I must admit that at the end of the day I was shocked when I went in our building while cleaning up and discovered that most of our pamphlets and printed items in our entrance were gone. At first I thought perhaps someone had removed them to prevent the wind from blowing them all around, but discovered that volunteers had observed people stopping and reading our Enduring Principles brochures that are displayed in our entrance and taking the other literature below as well. Awesome! We had not planned on that. A new good problem. We have to replace our pamphlets, but what an amazing blessing to have to replenish. I am so glad that it contained current information. We have one individual who looks after this and she has been bringing her Herald to the Church each month after she finishes reading it and placing it in with the pamphlets for others to read. It was even gone! I pray that those who took the pamphlets and materials will be blessed by the information that they contained and that we will be ready to continue to share and respond as opportunities present themselves.

While cleaning up I also heard many positive testimonies, particularly from an individual, who is not a priesthood member, and is a very quiet and humble person. He noted people stopping at the Chapel entrance and so he invited them in, allowed people to sit in our Chapel or come into the Chapel area and look around. He remained in the Chapel area, answered questions about our Church and our beliefs. Again not something that we had planned, but an awesome blessing and testimony of how God had been preparing us and developing each of us as disciples in some pretty amazing ways for service. All are called and gifted and truly God was aware and blessed our community in some very profound ways. I am thankful for the blessing that this man was open to the Holy Spirit and had the courage to respond and share his rich testimony with those who came.

The following day was Sunday. The Yard Sale blessing and ministry experience continued as ten children and four adult visitors joined us for our Worship service at 11. They had come to the yard sale the previous day and decided to come to Church. This truly was an amazing blessing and further testimony of God's Love, Grace and Generosity. We have continued to have various visitors from the community each Sunday since and for this I am truly thankful for the new opportunities that each of us has had and has to share in the journey of faith with others. God is using each of our gifts and talents to bring blessings to others. We are so thankful and continue to pray the Mission Prayer as we respond to those in our community. We are eager to share the Gospel and journey in faith with others knowing that this is not easy but we are willing to be open to the opportunities as we make an intentional shift in our responses for those whom we encounter. These are exciting times in the Blenheim congregation.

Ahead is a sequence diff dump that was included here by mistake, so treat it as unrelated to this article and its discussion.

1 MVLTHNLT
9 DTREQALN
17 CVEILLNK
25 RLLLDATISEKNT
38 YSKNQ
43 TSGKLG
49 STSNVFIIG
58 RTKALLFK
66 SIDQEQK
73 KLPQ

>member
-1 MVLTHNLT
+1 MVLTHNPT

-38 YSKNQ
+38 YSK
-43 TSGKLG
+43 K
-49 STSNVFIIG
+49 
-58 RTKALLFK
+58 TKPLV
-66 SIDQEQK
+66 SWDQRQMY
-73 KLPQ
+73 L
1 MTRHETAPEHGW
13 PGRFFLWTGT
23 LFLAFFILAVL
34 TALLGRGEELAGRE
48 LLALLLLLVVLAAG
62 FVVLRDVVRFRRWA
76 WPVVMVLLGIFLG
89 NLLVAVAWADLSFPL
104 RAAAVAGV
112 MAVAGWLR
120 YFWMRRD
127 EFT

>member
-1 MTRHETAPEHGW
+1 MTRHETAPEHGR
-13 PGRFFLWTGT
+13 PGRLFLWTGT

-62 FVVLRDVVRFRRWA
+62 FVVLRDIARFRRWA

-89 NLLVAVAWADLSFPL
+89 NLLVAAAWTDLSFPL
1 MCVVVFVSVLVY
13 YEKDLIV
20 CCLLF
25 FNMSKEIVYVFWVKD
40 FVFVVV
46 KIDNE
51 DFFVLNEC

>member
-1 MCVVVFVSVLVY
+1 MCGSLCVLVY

submitted by Wende Badder

Wednesday, June 3, 2015

“On the Front Porch”

    The heat and humidity were beginning to drain my energy as I reached the last house on my designated route.  As members of the Community of Christ, we had been distributing flyers that morning to homes near the church.  Each flyer was an invitation to a Fund Raising Community Barbecue to be held at the church in support of a lunch program at a nearby school.
    He wasn’t visible from the street; but as I walked up the driveway and made my way around garbage bins tucked behind the hedge, I could see the old man sitting on the front porch.  Climbing the weather worn steps toward him, I simply extended a friendly, “Hello!”   In a somewhat pleasant and yet gruff voice he responded with, “You can keep your flyer and give it to someone else.  I’m not going anywhere!” 
    Raising his hand to run thin fingers through a crown of disheveled grey hair, his weary frame spoke as clearly as his audible voice saying, “I’m not feeling well today. I tried to do too much yesterday and I’m not feeling well at all.”  Concern welled up within me. I wanted to reach out and wrap him in a shawl of compassion and care.
    The front door of his house was wide open and over his shoulder I could not help but notice the ramshackle interior of the living area.  There was so much that needed to be done all around him; but this was his home, this was his reality.  What he needed most in this moment was a friend.  And so, for a short while, we became two strangers on the porch engaged in quiet conversation.
    The man was 90 years old, he lived alone but assured me that he had a wonderful daughter and son-in-law that were always willing to drive across town to visit him when he really needed their help. While I saw him as vulnerable, I could detect in his mannerisms and in his spoken words that he was a proud and determined man who enjoyed his independence.
      Although very much “out of my league”, (no pun intended) we talked about his love of watching baseball and we laughed together about his frustration with televised hockey.  In those few minutes together, he seemed to become comfortable enough with my presence to ask, without reservation, if I would do a couple of favors for him. I was grateful for his asking. For, although they were simple tasks, they helped to make me feel useful in a tangible way. 
    His heart seemed lighter as I proceeded down the steps to leave. With his morning newspaper now unfolded in his lap, he wished me a good day and I the same to him. 

    The name of Jesus was never mentioned but I believe His Spirit was there. 

“The gospel of Jesus Christ is expressed best in Community life where people become vulnerable to God’s grace and each other.”    Enduring Principles

Written by Ruth Black
May, 2015.